Poverty and economic dysfunction are far more about a lack of training than about insufficient IQ, racism, or any other social malfunction. Trained people prosper. Untrained people can’t hold on to economic prosperity even if they stumble into it. They don’t have the skill base of strategic management and the character base of gratitude, sowing financially into God’s Kingdom and other people. They were short-changed by their parents. While it is never too late to learn as adults, our childhood is where these basic economic skills should be taught. Indeed, it is no accident that the very rich and the aristocratic ruling dynasties of history carefully and generationally trained their children in special ruling skills from an early age. We don’t need a Ph.D. in parenting, child psychology, or economics to do so. We simply need love for our children, a sense of their destiny, the scriptures, a strong church, the help of the Holy Spirit, and the helpful encouragement of spiritual friends and leaders. There are no legitimate excuses for us not to train them to prosper.
God loves economics for several obvious reasons. One, economic stewardship develops our rulership and skill bases, while, at the same time, teaching us discipline and developing our character. Second, economic labor is a means of providing food, shelter, clothing, education, and all other basic human needs. Third, economic skills teach and reinforce God’s laws of sowing and reaping in our lives, showing us, in tangible ways, both reward and penalty for obeying or disobeying His laws of conduct and growth. And last, economic progress feeds hope in the human heart, and gratitude to God for those who have helped teach us to apply God’s principles.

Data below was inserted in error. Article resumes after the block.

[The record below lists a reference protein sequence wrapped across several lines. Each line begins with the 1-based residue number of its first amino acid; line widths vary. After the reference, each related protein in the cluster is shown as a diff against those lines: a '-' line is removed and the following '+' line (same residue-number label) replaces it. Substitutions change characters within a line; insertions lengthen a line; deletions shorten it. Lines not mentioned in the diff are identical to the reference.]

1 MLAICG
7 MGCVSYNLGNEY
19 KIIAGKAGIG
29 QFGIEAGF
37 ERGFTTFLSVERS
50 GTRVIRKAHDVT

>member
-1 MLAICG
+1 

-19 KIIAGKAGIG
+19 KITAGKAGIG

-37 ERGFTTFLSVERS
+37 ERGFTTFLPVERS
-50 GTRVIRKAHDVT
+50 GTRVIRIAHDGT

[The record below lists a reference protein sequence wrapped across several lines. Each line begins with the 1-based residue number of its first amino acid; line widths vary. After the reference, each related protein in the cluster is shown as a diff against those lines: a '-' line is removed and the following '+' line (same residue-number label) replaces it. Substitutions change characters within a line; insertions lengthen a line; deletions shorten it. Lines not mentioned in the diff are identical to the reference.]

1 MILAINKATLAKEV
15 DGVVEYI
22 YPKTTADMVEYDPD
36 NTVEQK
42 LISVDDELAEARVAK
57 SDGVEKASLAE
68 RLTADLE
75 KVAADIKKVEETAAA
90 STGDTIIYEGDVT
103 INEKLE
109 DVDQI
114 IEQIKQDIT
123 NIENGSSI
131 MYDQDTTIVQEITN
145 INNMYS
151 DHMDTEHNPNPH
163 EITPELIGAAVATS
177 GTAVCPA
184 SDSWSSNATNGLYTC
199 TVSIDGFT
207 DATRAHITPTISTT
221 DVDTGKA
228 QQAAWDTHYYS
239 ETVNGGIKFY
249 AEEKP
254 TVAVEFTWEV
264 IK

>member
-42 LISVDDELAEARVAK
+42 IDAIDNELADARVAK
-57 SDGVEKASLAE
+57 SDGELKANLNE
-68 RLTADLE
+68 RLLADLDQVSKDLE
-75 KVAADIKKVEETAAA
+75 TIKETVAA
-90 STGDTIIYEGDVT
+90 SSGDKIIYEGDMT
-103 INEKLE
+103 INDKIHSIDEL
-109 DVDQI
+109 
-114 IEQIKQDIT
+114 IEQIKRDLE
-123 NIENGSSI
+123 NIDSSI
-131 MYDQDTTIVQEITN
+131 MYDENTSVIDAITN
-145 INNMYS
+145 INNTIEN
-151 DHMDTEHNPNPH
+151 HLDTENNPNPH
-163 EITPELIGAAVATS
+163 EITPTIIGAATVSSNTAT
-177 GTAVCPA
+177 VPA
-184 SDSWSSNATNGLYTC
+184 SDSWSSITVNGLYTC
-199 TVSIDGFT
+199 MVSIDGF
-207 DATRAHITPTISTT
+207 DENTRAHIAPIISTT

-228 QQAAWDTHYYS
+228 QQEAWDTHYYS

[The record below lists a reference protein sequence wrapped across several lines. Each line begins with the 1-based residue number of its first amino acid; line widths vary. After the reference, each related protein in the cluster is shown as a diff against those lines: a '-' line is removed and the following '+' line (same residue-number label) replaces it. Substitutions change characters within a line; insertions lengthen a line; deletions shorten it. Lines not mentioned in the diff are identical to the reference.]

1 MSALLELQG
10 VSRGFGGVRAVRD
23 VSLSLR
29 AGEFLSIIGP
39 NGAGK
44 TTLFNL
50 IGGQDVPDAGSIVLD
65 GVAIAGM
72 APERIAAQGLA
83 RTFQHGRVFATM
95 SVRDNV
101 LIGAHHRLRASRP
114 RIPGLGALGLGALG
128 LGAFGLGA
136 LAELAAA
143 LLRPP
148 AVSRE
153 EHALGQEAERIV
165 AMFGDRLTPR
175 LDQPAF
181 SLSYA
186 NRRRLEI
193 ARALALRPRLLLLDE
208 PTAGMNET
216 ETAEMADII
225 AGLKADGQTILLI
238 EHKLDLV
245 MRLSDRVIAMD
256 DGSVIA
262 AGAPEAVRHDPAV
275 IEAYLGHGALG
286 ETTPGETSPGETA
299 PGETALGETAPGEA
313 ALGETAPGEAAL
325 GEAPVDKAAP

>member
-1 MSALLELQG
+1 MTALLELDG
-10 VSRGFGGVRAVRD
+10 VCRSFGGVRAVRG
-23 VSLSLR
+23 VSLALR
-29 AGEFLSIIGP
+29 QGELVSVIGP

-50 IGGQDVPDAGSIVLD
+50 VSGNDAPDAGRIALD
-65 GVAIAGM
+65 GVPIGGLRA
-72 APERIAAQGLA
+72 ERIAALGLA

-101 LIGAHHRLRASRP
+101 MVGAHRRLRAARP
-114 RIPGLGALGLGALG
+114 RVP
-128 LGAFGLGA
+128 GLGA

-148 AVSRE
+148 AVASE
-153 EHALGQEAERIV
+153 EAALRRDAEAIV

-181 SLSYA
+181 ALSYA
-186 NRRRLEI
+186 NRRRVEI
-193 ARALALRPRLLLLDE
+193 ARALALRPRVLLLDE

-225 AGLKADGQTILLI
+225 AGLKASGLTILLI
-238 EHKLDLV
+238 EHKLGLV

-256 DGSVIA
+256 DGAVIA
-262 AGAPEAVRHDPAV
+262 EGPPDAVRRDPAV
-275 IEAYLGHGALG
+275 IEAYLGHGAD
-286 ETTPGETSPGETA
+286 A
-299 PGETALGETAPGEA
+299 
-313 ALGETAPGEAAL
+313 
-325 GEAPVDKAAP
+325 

Beyond these four reasons, however, is a fifth reason, which is most powerful of all.
Using God’s laws of economic stewardship, we can greatly enhance the blessings and possibilities of our children and all future generations they produce and influence. In short, we can leverage future lifestyles and change the future of nations by the training of our children and grandchildren. Proverbs 13:22 says it all: “A good man leaves an inheritance to his children’s children, and the wealth of the sinner is stored up for the righteous.”
This money-transfer scripture is frequently misquoted by not quoting the whole text. There is no promise here to transfer the riches of the ungodly to all the saints. Those resources are specifically to be transferred to those who are investing in their grandchildren! Those parents, and those parents alone, are addressed in this promise of wealth transfer. These parents are the possessors of what is called “cathedral vision.” They are planting oaks for their great-grandchildren to use a hundred years later after two generations of family have built up the stone cathedral walls and are ready to finish the church with wooded beams and roofing! They see across time and have used their lives to gather and pass on economic and spiritual resources to their future progeny.
To change a nation economically, and every other way, we must begin at home. God, the family man, requires it. Economic prosperity depends upon it. When all is said and done, economics—both micro and macro—is about what we have learned about how God manages, shares, and brings increase to people and resources. It is a family affair, a team effort, and a generational transfer process. It is about inheriting our Heavenly Father’s heart.
By Dennis Peacocke. This article originally appeared in the July/August 2003 edition of Business Reform Magazine.